The experience of being a Duke UCEM intern really went far beyond my expectation. Despite the challenging environment that Covid has imposed on all of us, there was never a moment where I felt alone or overwhelmed about this internship. Rather, I was constantly reminded of the support system we have at the Duke UCEM, where we were truly appreciated for the work that we have accomplished. It is really a privilege to be able to build connections with our brilliant and friendly Sloan scholars, and very fulfilling to know that I took part in their journey to success.

More personally, this internship has granted me the opportunity to be part of an organized entity where I learned how I can turn voices into actions through coordinated work with the others, especially my co-intern, Dr. Swanson. The Graduate School deans working with the UCEM were never shy in giving us important tasks and letting us in on all the detailed programming. My opinions were valued, which enhanced my sense of responsibility while knowing that I was part of something big, and something where my efforts could make real differences.

As a graduate student, The Graduate School used to be just the place I check in when I first arrive at Duke or when I needed some official documents, but now I can proudly say I am truly a member of The Graduate School. My work has made an impact, and I have built so many priceless relationships with the deans, who always try their best to help us. I am sad that I am graduating and leaving, but I know that even if I am no longer at Duke, the UCEM team is still there to support me and to help me go further in my professional career.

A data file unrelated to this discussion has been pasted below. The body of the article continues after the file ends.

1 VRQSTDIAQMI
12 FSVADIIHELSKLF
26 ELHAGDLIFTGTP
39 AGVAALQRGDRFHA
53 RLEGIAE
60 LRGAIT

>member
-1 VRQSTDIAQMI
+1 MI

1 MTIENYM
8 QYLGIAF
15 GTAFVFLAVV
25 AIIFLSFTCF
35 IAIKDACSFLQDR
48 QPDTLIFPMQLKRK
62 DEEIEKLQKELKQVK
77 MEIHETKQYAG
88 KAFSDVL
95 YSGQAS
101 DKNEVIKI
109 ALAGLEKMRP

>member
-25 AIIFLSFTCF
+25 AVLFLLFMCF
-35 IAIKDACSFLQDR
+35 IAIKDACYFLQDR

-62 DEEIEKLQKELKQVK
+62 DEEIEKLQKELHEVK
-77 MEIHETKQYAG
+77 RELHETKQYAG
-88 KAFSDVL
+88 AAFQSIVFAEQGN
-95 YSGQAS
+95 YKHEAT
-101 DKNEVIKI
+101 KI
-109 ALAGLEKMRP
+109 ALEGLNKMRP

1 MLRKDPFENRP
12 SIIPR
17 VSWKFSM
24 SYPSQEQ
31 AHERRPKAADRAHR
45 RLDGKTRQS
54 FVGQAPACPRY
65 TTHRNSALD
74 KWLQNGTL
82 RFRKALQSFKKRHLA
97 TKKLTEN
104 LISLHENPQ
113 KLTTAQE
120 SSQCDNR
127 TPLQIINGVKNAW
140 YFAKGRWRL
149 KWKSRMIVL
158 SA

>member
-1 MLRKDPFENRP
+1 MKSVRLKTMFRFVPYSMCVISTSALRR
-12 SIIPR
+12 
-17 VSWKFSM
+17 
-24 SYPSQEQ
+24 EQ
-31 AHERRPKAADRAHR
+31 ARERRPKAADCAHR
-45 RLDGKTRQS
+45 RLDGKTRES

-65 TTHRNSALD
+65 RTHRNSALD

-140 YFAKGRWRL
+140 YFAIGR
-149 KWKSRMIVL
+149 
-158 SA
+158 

Zane SwansonZane Swanson

Ph.D.’21 Evolutionary Anthropology

The Graduate School Administrative Internship for the Duke UCEM was more than it promised to be. When I first discussed the role with Dean Jacqueline Looney and other members of the oversight team, I envisioned an opportunity to give back to The Graduate School that I had found a home in. The reality of my time as an intern, however, was as much about personal growth as it was about helping to continue the successes of the Duke UCEM and the Sloan Scholars.